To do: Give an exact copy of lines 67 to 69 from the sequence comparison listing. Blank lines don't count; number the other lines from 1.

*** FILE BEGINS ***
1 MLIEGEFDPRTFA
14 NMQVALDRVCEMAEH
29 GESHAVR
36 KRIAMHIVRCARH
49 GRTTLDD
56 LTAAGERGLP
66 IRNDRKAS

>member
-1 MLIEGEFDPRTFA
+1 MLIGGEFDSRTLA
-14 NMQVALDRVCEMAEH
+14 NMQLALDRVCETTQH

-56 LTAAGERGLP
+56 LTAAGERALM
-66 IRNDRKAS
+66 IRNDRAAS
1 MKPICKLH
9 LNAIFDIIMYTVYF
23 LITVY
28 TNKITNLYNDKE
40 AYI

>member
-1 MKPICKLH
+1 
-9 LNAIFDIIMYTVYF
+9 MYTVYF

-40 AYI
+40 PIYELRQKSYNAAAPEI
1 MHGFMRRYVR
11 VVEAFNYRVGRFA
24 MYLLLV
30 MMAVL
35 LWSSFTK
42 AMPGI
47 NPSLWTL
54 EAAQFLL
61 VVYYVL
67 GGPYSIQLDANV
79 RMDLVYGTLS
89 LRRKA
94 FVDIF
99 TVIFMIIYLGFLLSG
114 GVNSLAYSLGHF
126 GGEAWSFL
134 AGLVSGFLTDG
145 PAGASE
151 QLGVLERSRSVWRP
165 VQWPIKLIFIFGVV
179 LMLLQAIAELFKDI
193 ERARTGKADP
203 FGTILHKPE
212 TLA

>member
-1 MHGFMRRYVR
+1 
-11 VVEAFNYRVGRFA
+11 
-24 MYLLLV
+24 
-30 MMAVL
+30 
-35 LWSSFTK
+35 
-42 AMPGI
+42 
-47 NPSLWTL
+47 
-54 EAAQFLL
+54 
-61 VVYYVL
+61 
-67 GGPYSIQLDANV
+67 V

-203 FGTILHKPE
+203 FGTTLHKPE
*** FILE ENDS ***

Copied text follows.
+47 
-54 EAAQFLL
+54 